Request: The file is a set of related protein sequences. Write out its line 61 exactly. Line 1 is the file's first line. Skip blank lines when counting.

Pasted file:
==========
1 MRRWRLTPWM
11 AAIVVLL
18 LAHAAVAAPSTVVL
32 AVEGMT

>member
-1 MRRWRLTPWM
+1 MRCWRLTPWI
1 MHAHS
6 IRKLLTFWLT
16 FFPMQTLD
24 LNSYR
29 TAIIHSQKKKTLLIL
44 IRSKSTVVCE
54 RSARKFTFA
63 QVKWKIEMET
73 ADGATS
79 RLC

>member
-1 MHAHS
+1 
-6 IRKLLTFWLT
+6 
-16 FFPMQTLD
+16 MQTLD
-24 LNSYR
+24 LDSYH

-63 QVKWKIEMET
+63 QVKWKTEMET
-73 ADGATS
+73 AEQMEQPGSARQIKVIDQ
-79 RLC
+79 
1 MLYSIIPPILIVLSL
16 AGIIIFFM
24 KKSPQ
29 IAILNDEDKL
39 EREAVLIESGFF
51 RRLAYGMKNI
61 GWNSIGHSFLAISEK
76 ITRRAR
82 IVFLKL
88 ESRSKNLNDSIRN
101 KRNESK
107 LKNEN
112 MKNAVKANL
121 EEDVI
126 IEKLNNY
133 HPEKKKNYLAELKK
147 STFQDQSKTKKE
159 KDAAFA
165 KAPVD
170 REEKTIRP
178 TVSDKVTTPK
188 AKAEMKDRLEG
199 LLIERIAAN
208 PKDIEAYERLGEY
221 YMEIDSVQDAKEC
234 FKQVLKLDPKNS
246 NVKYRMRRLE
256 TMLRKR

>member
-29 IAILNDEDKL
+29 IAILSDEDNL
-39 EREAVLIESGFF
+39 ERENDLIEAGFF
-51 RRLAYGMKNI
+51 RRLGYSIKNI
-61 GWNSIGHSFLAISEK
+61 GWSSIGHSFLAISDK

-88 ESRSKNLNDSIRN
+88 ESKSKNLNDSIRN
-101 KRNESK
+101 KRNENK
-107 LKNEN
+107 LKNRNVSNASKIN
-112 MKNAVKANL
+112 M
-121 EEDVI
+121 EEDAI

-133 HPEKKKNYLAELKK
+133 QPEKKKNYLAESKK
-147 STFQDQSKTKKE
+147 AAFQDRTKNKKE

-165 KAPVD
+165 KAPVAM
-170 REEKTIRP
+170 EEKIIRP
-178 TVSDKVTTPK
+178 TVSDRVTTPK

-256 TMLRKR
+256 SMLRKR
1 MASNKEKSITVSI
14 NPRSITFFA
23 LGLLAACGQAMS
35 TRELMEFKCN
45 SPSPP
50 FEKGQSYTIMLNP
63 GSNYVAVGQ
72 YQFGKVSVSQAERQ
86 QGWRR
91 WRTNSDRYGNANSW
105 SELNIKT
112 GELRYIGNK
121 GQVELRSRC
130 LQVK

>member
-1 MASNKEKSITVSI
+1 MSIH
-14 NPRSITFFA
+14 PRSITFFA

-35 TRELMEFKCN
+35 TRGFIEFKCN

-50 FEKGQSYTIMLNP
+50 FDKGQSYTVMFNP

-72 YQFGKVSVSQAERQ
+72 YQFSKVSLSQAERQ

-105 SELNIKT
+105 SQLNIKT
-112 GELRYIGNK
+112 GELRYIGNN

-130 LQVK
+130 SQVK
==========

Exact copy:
>member